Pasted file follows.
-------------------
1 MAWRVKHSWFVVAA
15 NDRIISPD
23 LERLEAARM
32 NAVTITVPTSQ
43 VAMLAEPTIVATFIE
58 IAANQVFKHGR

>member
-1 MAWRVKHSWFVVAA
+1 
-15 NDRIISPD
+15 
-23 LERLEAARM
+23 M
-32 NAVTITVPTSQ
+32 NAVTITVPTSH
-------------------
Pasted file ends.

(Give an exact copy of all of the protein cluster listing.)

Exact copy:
1 MAWRVKHSWFVVAA
15 NDRIISPD
23 LERLEAARM
32 NAVTITVPTSQ
43 VAMLAEPTIVATFIE
58 IAANQVFKHGR

>member
-1 MAWRVKHSWFVVAA
+1 
-15 NDRIISPD
+15 
-23 LERLEAARM
+23 M
-32 NAVTITVPTSQ
+32 NAVTITVPTSH